She was encouraged by her research supervisor Professor Richard Dinsdale to apply for the KESS 2 scholarship, as she has a keen interest in renewable energy and the environmental sector in general.

Rhiannon started her project, Biorefining of Waste Gases from Steel Manufacture, in January 2017 and hopes to complete her PhD in 2019.

Working with the Tata Steel plant in Port Talbot, Rhiannon aims to take waste gases produced during the steel manufacturing process and turn them into useful products.

Tata Steel asked Rhiannon to find a way of helping to reduce their emissions.

She said: “Steel manufacture produces a lot of waste gas which is being released into the atmosphere, in the form of carbon dioxide and carbon monoxide, and therefore contributing to global warming.

“We aim to use biorefining technology to form useful products from the waste gases, therefore capturing the carbon instead of simply releasing it.”

Rhiannon has built a reactor for the project entirely from scratch, learning how to use specialist computer software as well as gas chromatography to check the levels of gases it produces.

The next step of her research will be for the reactor to produce acetic acid, before optimising the process.

“I would definitely encourage more research students to apply for the KESS funding,” she added.

“It has been an enormous help in allowing me to carry out this research, and hopefully make a real difference to how waste gases from the steel industry are used in a more environmentally-friendly way.”

Lisa Barnard received a Fellowship of the RPS awarded by the Council of The Royal Photographic Society

Posted on March 6, 2018 by

Lisa Barnard, Reader in Documentary Photography at University of South Wales, received a Fellowship of the RPS awarded by the Council of The Royal Photographic Society, who’s Distinctions are recognised as measures of achievement throughout the world.


Prof. Paul Carr featured on Being Human blog in an interview about Popular Music in Merthyr Tydfil project

Posted on February 27, 2018 by

Prof. Paul Carr featured on Being Human blog in an interview about Popular Music in Merthyr Tydfil project. He discusses Recollecting Popular Music Memories in Merthyr Tydfil event and explains how he set up community partnerships with First Campus, Theatre Soar, Merthyr Tydfil Public Libraries, Peter Morgan Barnes, Gwaunfarren Primary School, Pantyscallog Primary School and DigiChemestry. This event was funded by a Being Human Small Award.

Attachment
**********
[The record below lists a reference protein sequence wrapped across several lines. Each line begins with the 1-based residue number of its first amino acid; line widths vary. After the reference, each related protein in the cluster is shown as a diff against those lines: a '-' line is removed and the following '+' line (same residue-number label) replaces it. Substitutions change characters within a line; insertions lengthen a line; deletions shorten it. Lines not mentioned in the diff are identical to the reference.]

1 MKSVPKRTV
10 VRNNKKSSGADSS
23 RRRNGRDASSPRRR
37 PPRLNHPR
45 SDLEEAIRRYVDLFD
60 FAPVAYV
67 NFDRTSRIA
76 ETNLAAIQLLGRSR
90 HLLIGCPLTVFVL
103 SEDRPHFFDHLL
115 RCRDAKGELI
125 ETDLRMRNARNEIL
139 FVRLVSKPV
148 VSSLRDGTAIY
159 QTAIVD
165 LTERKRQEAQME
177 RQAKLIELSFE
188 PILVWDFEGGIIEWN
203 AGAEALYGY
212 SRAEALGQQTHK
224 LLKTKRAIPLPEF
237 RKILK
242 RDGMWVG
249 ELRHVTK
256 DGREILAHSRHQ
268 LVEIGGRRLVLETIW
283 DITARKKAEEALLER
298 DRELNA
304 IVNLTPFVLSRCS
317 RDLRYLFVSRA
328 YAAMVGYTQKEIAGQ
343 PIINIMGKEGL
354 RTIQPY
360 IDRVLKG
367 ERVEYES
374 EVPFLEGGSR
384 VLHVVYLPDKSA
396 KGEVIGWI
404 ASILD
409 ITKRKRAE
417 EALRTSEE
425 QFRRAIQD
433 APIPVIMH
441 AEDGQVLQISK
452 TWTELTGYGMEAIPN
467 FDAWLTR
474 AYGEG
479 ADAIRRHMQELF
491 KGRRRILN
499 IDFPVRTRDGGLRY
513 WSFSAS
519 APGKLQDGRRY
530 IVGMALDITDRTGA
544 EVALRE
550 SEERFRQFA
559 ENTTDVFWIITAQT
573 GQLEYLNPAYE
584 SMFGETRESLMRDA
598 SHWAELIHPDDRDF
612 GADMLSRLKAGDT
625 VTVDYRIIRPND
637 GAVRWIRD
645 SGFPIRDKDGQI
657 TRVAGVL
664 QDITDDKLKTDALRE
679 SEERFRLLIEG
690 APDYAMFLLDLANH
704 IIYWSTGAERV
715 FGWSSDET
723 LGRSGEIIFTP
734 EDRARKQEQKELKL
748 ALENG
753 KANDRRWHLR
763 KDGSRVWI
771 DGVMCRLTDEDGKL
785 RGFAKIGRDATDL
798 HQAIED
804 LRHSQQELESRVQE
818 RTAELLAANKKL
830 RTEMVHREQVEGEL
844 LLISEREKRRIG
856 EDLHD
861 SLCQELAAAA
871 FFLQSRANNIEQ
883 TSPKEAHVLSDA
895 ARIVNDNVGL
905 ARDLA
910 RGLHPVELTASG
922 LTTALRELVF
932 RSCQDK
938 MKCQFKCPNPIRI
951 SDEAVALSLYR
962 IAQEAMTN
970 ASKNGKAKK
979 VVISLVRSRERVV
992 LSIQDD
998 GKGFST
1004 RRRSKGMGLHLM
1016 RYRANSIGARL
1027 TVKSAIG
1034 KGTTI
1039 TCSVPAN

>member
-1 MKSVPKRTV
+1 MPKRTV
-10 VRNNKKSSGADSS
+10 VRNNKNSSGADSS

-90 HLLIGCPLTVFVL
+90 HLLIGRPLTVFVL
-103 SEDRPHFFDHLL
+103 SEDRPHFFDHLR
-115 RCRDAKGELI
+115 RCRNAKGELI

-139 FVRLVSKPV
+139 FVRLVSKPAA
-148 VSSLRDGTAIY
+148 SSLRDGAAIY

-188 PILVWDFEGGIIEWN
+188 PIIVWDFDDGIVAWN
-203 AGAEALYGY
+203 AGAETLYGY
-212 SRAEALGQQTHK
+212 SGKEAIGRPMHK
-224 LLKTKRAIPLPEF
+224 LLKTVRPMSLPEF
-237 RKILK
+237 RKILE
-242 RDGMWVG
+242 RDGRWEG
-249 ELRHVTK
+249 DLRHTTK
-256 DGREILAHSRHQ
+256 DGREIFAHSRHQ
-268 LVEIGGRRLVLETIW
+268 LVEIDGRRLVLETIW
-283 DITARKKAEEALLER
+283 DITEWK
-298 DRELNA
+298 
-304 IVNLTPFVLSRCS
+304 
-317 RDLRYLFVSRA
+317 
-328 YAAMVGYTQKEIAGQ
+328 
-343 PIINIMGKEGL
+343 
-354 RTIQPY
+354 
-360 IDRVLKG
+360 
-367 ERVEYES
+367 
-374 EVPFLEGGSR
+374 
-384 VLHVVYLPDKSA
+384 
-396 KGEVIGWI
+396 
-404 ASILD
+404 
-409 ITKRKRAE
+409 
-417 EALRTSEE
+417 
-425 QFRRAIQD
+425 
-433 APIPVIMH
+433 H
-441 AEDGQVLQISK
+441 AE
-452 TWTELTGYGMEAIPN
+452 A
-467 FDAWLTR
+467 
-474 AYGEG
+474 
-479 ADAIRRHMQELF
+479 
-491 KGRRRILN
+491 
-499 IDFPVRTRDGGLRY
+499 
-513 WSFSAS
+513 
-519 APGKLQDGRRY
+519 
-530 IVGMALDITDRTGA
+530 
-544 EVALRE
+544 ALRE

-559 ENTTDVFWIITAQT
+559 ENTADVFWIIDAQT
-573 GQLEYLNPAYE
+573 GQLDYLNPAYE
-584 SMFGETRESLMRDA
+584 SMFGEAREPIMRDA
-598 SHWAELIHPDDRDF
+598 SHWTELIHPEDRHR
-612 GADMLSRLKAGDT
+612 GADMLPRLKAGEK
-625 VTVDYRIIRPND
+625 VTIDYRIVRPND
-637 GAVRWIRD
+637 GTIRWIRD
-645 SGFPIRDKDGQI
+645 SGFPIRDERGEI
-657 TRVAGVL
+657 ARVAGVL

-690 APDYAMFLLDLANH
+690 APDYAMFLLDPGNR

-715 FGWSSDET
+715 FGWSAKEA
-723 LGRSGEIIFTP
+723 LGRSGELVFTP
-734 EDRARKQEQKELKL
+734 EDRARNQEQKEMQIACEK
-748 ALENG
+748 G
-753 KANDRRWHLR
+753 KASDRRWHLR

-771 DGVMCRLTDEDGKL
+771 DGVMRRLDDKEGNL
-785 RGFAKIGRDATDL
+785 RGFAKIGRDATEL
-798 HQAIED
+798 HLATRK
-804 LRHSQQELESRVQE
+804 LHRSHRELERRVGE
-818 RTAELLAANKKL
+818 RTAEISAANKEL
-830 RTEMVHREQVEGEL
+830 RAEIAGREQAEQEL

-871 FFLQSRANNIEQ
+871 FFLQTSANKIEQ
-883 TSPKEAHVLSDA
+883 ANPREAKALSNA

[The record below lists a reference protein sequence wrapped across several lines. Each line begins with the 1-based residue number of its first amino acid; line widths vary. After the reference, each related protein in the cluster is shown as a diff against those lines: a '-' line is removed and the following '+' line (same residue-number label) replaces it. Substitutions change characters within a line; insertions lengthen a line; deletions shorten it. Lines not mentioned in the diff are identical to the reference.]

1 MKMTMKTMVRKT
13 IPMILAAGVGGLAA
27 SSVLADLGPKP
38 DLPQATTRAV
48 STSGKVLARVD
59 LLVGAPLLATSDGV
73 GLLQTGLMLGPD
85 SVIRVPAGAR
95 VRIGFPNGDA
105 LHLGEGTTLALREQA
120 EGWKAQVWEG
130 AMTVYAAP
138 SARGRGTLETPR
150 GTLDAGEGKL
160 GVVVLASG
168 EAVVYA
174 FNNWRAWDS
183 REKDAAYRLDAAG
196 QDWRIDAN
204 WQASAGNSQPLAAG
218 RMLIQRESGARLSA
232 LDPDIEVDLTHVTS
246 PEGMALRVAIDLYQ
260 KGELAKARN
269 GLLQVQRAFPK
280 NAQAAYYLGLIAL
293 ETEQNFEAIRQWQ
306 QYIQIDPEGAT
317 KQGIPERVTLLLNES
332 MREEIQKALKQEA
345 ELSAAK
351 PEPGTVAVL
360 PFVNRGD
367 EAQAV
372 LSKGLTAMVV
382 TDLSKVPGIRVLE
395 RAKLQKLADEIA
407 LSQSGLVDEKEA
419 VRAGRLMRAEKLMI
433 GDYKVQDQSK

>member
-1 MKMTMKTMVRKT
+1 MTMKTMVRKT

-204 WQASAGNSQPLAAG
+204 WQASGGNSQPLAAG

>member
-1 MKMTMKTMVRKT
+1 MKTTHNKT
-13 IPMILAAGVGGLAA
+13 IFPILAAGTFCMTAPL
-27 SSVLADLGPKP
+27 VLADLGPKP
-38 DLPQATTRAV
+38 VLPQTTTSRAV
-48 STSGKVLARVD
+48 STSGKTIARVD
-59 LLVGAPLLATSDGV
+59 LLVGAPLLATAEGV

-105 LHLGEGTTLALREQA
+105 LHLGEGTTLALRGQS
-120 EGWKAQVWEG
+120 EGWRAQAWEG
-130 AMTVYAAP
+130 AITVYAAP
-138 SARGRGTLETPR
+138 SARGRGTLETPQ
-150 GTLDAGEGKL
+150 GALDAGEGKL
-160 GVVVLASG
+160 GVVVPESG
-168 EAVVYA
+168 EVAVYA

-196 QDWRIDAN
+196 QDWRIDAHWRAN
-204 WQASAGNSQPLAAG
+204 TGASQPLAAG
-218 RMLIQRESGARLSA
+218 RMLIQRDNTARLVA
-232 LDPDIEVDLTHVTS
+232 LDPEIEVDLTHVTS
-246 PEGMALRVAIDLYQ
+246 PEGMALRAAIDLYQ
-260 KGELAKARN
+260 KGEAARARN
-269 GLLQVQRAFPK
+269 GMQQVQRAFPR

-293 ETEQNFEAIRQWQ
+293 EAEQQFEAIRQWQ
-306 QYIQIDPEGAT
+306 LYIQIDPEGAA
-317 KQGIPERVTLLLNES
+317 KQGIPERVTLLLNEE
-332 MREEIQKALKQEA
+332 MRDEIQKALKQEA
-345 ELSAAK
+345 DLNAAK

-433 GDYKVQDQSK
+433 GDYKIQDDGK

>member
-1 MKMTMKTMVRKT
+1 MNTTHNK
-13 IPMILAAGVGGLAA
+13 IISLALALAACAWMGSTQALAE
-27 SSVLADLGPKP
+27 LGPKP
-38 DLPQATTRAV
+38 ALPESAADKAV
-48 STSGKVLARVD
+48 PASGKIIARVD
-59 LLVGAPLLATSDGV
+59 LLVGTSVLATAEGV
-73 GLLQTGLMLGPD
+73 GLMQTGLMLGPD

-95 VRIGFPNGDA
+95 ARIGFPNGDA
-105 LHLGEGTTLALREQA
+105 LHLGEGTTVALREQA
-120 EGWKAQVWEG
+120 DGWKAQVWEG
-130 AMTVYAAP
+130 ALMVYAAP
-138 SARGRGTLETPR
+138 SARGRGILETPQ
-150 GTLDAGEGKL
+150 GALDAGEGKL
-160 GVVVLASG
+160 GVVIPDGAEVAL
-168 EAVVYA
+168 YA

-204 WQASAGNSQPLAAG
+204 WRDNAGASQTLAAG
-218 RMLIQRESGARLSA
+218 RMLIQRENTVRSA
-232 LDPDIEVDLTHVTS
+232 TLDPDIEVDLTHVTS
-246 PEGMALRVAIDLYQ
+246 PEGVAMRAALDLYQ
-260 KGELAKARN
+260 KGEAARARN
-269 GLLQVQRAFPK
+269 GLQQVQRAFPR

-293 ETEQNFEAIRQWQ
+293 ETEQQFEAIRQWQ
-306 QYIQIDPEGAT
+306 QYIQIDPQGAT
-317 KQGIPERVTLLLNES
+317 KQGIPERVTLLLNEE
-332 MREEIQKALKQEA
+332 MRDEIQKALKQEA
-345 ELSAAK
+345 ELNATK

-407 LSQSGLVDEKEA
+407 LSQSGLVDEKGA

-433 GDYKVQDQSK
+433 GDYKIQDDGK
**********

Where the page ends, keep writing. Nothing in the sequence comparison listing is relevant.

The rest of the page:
Prof. Paul Carr featured on Being Human blog in an interview about Popular Music in Merthyr Tydfil project

Posted on February 27, 2018 by

Prof. Paul Carr featured on Being Human blog in an interview about Popular Music in Merthyr Tydfil project. He discusses Recollecting Popular Music Memories in Merthyr Tydfil event and explains how he set up community partnerships with First Campus, Theatre Soar, Merthyr Tydfil Public Libraries, Peter Morgan Barnes, Gwaunfarren Primary School, Pantyscallog Primary School and DigiChemestry. This event was funded by a Being Human Small Award.

 

'Digital Storytelling - form and Content' publication

Posted on February 27, 2018 by

Our visiting Fellow and former Director, Karen Lewis, has a jointly authored chapter in Digital Storytelling: Form and Content edited by Mark Dunford and Tricia Jenkins and published by Palgrave.

For more information please visit the publisher’s website.

Professor Alex Vitale to discuss his new book 'The End of Policing' at the University of South Wales

Posted on February 27, 2018 by

On March 16th 2018, renowned expert on policing, Professor Alex Vitale will be visiting the University of South Wales to discuss his new book 'The End of Policing’, on the topic of police reform and abolition.

Repressive policing practices, highlighted by the 'Black Lives Matter’ movement, are not only confined to America: Britain has a long history of aggressively policing union strikes, lawful protests and marginalised groups, at odds with our stereotypical view of the friendly 'British Bobby on the Beat’. Debates on the problems of policing focus on improving accountability, diversity, training and community relations, and demanding more police numbers.

Prof. Alex Vitale argues that the problem with policing lies elsewhere.

Policing has become a tool for social control, at odds with community empowerment or social justice, aggravating the very problems it is trying to solve. For true transformation, the core of modern policing needs to be addressed, such as the embedded militarisation of law enforcement, and 'broken windows’ practices.

Join us to hear Prof. Vitale discuss his book 'The End of Policing’, with an opportunity for questions.
Book your tickets here

Copies of the book will be available to purchase at the event.
Book review